Patients with chronic obstructive pulmonary disease (COPD) often require frequent hospitalization due to worsening symptoms. Preventing prolonged hospital stays and readmission becomes a challenge for healthcare professionals treating patients with COPD. Although the integration of health and social care supports greater collaboration and [...] Read more.
Patients with chronic obstructive pulmonary disease (COPD) often require frequent hospitalization due to worsening symptoms. Preventing prolonged hospital stays and readmission becomes a challenge for healthcare professionals treating patients with COPD. Although the integration of health and social care supports greater collaboration and enhanced patient care, organizational structure and poor leadership may hinder the implementation of patient-oriented goals. This paper presents a case of a 64-year-old chronic smoker with severe COPD who was to be discharged on long-term oxygen therapy (LTOT). It also highlights the healthcare decisions made to ensure the patient’s safety at home and further provides a long-lasting solution to the existing medical and social needs. The goal was accomplished through a discharge plan that reflects multidisciplinary working, efficient leadership, and change management using Havelock’s theory. While COPD is characterized by frequent exacerbation and hospital readmission, it was emphasized that most failed discharges could be attributed to bureaucratic organizational workflow which might not be in the patient’s best interest. It was further demonstrated that healthcare professionals are likely to miss the window of opportunity to apply innovative and long-lasting solutions to the patient’s health condition in an attempt to remedy the immediate symptoms of COPD. Full article
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Review
Foot Disorders in Nursing Standing Environments: A Scoping Review Protocol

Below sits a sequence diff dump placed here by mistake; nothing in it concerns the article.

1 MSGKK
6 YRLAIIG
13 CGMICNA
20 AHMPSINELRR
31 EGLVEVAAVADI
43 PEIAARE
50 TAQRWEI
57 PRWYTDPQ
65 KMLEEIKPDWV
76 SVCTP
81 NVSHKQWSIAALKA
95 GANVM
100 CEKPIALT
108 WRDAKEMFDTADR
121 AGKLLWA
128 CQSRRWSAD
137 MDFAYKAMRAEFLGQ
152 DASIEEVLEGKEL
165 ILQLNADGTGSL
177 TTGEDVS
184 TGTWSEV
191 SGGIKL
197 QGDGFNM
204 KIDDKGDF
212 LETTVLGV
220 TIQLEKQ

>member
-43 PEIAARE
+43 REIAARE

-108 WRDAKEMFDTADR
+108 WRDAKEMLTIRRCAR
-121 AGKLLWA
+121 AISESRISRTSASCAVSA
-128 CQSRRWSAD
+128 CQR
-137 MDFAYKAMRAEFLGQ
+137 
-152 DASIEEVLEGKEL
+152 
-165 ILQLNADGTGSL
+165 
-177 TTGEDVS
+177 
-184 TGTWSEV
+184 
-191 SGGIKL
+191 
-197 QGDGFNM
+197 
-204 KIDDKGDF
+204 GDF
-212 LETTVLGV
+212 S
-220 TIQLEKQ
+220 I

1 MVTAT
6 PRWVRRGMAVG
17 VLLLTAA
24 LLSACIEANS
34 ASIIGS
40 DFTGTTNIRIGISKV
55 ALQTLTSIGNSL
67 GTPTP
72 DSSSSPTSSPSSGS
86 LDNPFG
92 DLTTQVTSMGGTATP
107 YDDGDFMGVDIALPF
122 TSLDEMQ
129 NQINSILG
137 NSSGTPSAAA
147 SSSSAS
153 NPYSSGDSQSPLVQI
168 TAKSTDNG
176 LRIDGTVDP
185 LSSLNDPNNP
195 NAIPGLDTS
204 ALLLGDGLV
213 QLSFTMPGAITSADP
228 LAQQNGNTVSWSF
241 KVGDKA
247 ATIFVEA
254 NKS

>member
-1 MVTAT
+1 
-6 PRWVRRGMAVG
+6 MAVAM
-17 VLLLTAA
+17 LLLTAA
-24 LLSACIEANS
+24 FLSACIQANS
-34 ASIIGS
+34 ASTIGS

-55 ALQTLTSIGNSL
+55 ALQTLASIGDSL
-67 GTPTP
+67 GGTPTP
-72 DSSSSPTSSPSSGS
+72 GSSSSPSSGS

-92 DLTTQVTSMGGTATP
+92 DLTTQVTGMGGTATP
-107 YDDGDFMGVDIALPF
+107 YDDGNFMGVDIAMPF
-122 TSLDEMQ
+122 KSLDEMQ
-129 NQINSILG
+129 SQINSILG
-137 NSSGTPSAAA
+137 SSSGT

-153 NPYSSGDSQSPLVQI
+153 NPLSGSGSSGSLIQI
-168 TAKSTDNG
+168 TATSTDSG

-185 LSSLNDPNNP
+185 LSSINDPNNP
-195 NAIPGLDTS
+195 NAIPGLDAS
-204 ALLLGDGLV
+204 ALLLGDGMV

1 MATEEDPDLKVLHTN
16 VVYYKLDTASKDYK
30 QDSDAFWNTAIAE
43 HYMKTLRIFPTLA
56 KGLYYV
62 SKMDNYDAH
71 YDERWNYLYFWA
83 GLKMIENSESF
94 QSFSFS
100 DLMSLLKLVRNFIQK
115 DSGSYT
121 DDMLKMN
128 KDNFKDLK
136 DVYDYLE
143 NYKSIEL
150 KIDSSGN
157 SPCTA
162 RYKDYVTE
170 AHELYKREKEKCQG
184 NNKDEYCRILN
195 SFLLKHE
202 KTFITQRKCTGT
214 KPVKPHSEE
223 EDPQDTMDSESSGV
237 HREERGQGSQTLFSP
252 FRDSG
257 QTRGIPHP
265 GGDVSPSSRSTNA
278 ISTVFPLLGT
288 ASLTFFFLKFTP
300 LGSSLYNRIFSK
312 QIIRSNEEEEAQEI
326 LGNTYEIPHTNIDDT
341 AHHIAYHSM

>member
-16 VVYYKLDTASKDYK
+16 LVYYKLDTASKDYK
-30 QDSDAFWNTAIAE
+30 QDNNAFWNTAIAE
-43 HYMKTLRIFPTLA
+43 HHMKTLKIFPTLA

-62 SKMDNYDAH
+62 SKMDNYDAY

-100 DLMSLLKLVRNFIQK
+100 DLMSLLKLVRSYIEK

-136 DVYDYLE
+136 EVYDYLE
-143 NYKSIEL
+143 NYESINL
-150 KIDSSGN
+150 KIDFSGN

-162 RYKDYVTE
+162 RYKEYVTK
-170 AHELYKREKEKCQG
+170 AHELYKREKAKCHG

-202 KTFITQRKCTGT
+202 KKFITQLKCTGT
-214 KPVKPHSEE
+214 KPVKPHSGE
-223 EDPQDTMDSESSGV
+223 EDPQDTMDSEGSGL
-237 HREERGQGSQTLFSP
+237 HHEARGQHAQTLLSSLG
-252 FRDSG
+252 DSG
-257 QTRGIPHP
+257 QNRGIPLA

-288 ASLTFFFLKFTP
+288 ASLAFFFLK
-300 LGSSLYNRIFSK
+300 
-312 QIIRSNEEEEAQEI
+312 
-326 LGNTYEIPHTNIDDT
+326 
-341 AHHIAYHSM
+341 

Nurs. Rep. 2021, 11(3), 584-589; https://0-doi-org.brum.beds.ac.uk/10.3390/nursrep11030055 - 21 Jul 2021
Viewed by 603
Abstract
Musculoskeletal disorders can be significantly disabling, particularly those related to work, when the underlying mechanisms and clinical variables are not well known and understood. Nurses usually remain in standing positions or walk for long periods, thus increasing the risk for the development of [...] Read more.
Musculoskeletal disorders can be significantly disabling, particularly those related to work, when the underlying mechanisms and clinical variables are not well known and understood. Nurses usually remain in standing positions or walk for long periods, thus increasing the risk for the development of musculoskeletal disorders, particularly on the foot, such as plantar fasciitis or edema. This type of disorders is a major cause of sickness, absence from work, and also dropout ratios among nursing students, which contributes to the shortage of nursing professionals. This review will address foot disorders that arise from prolonged standing in nursing professionals and describe the main clinical parameters characterizing them, with exclusions for other health professions or disorders with other identified causes. English, French, Portuguese, and Spanish published studies from 1970 to the current year will be considered. The review will follow the JBI methodology, mainly though the PCC mnemonic, and the reporting guidelines for Scoping Reviews. The search will include main databases and relevant scientific repositories. Two independent reviewers will analyze the titles, abstracts, and full texts. A tool developed by the research team will aid in the data collection. Full article
Article
The Association between Using Personal Protective Equipment and Headache among Healthcare Workers in Saudi Arabia Hospitals during the COVID-19 Pandemic
Nurs. Rep. 2021, 11(3), 568-583; https://0-doi-org.brum.beds.ac.uk/10.3390/nursrep11030054 - 16 Jul 2021